The Corona Check app is now available to the Dutch public
OVLG hospital in Amsterdam has developed an app called “De Corona Check,” which has become available to everyone in the Netherlands today. The app allows users to estimate how likely they are to have contracted the coronavirus.
Users of The Corona Check can upload their symptoms, and teams of doctors and nurses at seven control centres can assess them and provide advice. They decide how likely it is that the user has coronavirus based on their symptoms and, if necessary, contact the user within 24 hours. The user will then be referred to a hospital or advised to get in touch with their GP.
The Corona Check is based on the existing Luscii app, which provides guidance for sufferers of chronic diseases. “The Luscii app was already in use for the chronically ill at half of the Dutch hospitals, as well as in England, Sweden and Denmark,” said founder Daan Dohmen. “We have now made this app suitable for people with corona.”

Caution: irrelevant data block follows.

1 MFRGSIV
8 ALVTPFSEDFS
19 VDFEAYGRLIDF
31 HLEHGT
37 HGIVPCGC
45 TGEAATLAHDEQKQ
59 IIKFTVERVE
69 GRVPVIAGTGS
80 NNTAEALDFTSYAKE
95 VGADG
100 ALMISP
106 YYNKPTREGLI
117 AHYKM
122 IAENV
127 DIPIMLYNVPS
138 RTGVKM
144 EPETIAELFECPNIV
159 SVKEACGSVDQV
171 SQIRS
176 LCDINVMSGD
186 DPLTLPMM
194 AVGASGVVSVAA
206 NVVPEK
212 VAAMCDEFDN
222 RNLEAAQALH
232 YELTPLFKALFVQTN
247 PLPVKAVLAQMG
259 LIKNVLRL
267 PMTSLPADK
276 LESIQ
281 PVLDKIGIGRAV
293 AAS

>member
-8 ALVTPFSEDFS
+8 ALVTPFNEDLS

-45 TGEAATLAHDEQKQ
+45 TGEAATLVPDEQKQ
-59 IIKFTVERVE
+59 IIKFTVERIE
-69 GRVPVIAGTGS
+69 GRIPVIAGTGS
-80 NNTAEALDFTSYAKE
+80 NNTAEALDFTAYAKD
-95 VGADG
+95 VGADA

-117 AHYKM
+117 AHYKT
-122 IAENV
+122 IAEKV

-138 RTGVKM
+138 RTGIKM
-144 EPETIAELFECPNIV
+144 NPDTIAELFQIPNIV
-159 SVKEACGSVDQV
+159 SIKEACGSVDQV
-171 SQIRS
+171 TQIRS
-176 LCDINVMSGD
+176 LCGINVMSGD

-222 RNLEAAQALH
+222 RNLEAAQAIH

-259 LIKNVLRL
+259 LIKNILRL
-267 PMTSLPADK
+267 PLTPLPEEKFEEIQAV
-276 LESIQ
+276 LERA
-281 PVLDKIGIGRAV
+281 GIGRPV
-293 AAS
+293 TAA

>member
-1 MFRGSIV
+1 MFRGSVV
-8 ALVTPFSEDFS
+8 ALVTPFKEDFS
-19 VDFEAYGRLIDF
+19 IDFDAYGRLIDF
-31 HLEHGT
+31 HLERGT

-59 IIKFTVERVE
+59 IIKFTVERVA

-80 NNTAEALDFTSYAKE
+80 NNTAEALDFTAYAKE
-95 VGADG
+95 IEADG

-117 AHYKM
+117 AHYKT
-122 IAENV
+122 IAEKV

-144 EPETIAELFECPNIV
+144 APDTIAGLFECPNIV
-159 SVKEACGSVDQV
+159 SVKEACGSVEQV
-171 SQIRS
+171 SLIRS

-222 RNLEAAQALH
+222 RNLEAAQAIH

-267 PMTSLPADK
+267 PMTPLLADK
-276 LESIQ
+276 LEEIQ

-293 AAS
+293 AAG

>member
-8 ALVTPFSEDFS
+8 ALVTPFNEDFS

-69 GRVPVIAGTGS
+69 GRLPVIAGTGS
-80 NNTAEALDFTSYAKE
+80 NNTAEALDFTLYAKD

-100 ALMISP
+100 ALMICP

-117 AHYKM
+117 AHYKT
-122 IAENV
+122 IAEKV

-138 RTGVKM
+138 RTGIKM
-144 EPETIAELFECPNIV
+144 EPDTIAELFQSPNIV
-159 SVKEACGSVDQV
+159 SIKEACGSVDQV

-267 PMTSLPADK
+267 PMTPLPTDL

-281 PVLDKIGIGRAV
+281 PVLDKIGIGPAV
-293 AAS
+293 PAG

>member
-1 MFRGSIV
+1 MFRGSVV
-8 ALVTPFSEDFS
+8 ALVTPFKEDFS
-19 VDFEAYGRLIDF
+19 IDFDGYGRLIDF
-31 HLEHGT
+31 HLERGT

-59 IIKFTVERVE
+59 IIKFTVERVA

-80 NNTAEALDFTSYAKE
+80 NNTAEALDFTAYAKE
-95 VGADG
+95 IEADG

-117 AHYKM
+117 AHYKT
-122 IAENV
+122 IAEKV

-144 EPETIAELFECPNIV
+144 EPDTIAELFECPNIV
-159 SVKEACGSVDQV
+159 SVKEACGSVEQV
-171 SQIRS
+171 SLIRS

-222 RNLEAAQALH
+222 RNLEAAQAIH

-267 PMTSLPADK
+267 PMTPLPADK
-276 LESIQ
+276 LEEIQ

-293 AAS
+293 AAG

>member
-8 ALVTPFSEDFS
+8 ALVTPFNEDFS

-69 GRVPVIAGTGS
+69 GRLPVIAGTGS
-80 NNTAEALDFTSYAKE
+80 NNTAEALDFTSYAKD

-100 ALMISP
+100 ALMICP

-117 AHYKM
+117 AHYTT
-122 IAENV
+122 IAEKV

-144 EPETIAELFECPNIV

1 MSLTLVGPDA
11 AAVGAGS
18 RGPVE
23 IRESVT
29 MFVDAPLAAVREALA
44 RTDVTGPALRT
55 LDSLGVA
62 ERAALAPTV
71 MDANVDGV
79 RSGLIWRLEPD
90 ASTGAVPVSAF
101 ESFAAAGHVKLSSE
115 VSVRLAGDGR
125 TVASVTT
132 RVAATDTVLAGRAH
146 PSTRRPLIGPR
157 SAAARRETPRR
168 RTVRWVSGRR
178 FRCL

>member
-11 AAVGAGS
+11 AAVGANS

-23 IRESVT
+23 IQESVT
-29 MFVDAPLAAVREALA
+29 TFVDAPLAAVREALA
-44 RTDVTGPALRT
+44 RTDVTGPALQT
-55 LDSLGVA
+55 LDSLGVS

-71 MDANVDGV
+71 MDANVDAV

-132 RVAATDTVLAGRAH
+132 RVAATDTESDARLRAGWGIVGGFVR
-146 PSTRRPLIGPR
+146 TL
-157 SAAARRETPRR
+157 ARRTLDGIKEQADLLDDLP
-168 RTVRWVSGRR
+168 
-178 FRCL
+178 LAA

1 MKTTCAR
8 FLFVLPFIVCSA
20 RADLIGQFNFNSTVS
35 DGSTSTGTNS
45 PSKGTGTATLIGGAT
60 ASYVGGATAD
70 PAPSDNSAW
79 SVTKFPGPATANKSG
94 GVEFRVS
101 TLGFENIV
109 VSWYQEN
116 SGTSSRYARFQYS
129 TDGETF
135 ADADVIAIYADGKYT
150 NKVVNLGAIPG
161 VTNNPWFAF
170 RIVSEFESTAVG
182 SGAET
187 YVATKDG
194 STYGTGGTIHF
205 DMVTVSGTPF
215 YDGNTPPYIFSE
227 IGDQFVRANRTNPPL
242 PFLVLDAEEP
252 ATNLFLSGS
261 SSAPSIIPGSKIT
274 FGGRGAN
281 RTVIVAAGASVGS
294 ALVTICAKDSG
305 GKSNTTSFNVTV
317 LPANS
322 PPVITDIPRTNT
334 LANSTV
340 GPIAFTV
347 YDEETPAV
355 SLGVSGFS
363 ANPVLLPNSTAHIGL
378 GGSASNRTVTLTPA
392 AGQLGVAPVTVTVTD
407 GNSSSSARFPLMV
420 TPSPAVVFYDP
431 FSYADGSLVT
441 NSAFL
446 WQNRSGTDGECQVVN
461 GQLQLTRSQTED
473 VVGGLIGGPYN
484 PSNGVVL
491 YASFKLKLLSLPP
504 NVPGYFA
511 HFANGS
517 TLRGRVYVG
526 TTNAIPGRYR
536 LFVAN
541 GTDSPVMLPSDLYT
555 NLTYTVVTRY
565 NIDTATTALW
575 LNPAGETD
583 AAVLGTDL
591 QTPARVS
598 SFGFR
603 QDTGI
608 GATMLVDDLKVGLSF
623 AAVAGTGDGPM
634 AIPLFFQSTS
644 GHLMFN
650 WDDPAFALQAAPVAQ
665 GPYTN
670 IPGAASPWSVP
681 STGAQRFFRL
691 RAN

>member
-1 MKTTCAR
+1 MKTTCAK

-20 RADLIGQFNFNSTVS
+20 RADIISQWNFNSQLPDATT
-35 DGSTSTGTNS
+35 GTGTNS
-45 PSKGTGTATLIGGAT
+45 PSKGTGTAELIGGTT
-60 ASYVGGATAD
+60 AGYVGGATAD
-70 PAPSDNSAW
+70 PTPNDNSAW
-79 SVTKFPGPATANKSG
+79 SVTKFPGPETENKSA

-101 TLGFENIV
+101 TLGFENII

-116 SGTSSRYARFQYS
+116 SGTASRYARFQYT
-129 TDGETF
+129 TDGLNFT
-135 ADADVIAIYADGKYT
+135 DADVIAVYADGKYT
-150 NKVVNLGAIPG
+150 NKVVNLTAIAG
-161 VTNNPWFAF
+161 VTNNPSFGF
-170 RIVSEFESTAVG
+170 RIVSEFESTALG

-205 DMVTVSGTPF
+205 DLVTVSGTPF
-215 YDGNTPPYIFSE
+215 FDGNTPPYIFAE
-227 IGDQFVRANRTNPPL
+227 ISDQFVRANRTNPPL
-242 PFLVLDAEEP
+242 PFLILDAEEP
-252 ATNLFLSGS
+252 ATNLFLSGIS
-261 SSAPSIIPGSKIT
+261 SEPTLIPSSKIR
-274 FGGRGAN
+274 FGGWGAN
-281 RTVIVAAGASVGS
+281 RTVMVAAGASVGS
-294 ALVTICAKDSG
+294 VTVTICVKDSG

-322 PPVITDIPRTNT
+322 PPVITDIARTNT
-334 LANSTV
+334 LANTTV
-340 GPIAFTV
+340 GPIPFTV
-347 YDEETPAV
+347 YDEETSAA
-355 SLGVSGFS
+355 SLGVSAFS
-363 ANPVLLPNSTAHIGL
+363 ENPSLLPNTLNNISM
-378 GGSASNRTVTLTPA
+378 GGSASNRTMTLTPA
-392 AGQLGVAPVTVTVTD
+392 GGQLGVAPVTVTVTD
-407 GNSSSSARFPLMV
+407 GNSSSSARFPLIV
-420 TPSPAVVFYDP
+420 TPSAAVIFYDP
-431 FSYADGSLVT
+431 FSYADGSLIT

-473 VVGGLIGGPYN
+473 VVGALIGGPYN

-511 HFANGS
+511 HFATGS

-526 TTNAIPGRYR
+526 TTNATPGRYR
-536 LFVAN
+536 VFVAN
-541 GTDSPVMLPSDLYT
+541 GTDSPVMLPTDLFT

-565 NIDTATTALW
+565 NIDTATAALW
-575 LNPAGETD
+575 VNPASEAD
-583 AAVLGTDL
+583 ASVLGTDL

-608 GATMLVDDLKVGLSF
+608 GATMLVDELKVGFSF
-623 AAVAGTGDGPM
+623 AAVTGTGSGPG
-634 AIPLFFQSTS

The OVLG’s app was launched on March 16 and has already been downloaded by over 115.000 people. “There are now about 70.000 people who fill in their data every day,” Dohmen said. “Of those, some 4.000 have been identified as a COVID-19 suspect. Based on the app, it has been determined that these people are very likely to have corona.”
Starting from this week, the OVLG will begin to physically test people who use the app to upload their symptoms as well as provide more intensive advice through the app. “While we can only express a high probability of coronavirus, for the time being, we are now switching to testing and more intensive supervision at home,” said Paul Bresser, a pulmonologist at the OVLG. “This offers more security for people with complaints.”
The OVLG will start by testing its own employees who use the app to upload their symptoms. The employees will be invited to be tested on location and will then receive additional advice through the app and through video consultations. Infected employees will be given an oxygen saturation meter to take home. “We start with that with employees of the OLVG, but if that turns out to work, we will make it available to a larger group," Bresser explained.